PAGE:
TESLA’s stock price fell sharply in response to a tweet from CEO Elon Musk saying that a contract with the Hertz rental car company to supply 100,000 cars had not been signed.
The deal announced in late October saw Tesla’s value soar, sending the company’s valuation beyond the $1 trillion mark and putting it into the upper echelons of global tech companies alongside Amazon, Apple and Microsoft.
Responding to a Tesla fan account on Twitter, which had mentioned Musk in a tweet about surging Tesla stock prices, Musk tweeted on Monday evening:
“You’re welcome. If any of this is based on Hertz, I’d like to emphasize that no contract has been signed yet. Tesla has far more demand than production, therefore we will only sell cars to Hertz for the same margin as to consumers. Hertz deal has zero effect on our economics.”
Shares in Tesla had fallen by 7% on Tuesday, though they recovered somewhat by close of trading to a figure just 1.8% lower than their Monday high. Tesla’s stock price on the whole is still up by more than a quarter since the announcement of the Hertz deal.
In response to Musk’s tweet, Hertz released a statement saying that deliveries of the Model 3s had already begun.
“We are seeing very strong early demand for Teslas in our rental fleet, which reflects market demand for Tesla vehicles,” the company said.
While shares in Hertz fell too, they also rebounded to finish on a 7% gain by the end of trading on Tuesday.
Musk’s tweet does however confirm what some analysts predicted based on the $4.2 billion price-tag of the deal: that Hertz is paying something close to full price for the Model 3s, a significant departure from the usual rental car strategy of buying budget-spec, slow-selling models from manufacturers at knock-down prices.
This isn’t the first time that Musk’s online antics have landed him in hot water as regards Tesla’s stock price. He knocked a full 10% off the company’s share price last year when he tweeted “price is too high”, infuriating investors. He was sued in 2018 by the Securities and Exchange Commission (SEC) in the United States for saying that funding had been secured for a buyout of Tesla.
Tesla recalls 12,000 cars over full self driving glitch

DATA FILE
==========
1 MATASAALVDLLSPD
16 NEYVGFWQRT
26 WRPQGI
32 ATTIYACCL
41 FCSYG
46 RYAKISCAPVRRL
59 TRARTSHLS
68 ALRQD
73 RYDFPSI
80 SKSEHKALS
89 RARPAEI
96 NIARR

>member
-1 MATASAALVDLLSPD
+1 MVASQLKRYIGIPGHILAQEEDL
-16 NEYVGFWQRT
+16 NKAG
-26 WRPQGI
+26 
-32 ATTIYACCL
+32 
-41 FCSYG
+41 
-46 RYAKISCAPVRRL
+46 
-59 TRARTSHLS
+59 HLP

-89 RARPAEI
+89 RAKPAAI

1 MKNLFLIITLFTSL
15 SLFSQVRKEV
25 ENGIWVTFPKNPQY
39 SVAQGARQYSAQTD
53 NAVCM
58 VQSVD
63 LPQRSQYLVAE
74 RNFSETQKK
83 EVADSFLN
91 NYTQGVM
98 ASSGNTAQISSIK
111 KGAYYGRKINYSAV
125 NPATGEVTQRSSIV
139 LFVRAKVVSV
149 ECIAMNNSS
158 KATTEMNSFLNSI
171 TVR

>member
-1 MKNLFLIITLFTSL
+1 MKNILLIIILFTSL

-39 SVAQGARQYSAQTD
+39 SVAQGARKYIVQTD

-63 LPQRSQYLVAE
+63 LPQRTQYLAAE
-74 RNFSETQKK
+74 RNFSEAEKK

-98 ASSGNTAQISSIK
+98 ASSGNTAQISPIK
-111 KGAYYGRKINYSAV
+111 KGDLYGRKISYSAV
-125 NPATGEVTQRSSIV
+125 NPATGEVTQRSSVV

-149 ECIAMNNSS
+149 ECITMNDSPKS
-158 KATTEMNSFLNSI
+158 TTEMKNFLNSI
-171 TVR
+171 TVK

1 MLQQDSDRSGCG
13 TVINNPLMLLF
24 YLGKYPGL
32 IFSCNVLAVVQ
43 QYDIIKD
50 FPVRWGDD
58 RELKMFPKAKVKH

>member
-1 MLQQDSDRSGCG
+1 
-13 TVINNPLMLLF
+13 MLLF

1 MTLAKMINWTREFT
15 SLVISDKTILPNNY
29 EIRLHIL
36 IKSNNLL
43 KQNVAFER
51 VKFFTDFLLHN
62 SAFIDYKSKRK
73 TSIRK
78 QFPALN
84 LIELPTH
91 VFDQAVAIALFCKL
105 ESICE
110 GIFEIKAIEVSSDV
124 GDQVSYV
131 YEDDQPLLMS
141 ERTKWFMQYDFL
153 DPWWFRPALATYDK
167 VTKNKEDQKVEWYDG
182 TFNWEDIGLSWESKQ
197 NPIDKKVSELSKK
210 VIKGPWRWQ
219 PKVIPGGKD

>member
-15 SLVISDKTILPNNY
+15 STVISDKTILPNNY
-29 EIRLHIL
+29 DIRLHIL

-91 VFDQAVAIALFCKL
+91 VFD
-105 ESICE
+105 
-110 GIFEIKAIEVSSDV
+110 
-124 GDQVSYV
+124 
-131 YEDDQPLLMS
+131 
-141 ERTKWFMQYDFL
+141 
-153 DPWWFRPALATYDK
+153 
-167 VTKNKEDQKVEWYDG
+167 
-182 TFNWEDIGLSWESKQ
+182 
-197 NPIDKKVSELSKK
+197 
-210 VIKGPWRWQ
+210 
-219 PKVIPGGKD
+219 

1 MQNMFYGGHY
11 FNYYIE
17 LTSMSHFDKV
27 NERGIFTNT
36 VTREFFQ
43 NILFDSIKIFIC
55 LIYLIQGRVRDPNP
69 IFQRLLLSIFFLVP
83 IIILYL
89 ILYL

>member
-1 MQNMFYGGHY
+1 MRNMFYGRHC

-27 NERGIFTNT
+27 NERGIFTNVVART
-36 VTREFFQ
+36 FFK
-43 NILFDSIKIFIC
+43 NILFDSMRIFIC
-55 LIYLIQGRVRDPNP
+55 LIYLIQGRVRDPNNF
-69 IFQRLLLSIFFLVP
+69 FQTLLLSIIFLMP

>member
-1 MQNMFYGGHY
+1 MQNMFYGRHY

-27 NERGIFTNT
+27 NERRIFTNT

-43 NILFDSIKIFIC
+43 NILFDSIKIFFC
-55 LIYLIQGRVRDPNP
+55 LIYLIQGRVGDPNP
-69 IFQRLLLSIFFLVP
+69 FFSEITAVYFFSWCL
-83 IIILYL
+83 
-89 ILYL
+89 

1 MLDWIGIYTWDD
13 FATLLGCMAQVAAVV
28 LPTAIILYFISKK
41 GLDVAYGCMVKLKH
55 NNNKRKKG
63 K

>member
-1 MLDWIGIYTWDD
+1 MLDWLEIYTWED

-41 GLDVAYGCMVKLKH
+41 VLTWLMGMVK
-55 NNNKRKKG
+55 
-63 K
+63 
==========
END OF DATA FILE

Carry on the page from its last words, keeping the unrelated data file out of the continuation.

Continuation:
According to the National Highway Traffic Safety Administration (NHTSA) in the US, Tesla is also recalling some 12,000 vehicles sold there since 2017 because of a computer error that may cause a false forward-collision warning, resulting in the unexpected activation of the emergency braking system.
The recall involves Tesla’s full line-up of S, X, 3 and Y models equipped with an early beta version of the company’s “Full Self-Driving 10.3” driver assistance system.
If the emergency braking system activates unexpectedly it could result in a rear-end collision, though Tesla says it’s currently unaware of any such incidents.
The company is to remove the software and replace it with an updated, fixed version on the models affected.
The recall comes a month after questions from the NHTSA about why Tesla has not issued a recall to update the software in its Autopilot driver-assistance system to improve the vehicles’ ability to detect emergency vehicles. Autopilot’s difficulty in detecting emergency vehicles has already resulted in a number of serious collisions in the US.
- After reading about the fall in value of Tesla shares after Elon Musk’s tweet about Hertz, you might be interested to hear that the CEO offered to sell $6bn of Tesla stock if the UN can prove how that money could end world hunger
- Make sure you check out Will Dron’s review of the 2021 Tesla Model Y
- And don’t miss these five electric car alternatives to the Tesla Model 3